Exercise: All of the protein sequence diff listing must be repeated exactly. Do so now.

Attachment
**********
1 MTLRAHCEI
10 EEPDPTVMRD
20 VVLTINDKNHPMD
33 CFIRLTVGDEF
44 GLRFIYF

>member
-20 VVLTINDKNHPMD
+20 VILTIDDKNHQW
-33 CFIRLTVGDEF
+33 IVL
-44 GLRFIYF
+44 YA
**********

1 MTLRAHCEI
10 EEPDPTVMRD
20 VVLTINDKNHPMD
33 CFIRLTVGDEF
44 GLRFIYF

>member
-20 VVLTINDKNHPMD
+20 VILTIDDKNHQW
-33 CFIRLTVGDEF
+33 IVL
-44 GLRFIYF
+44 YA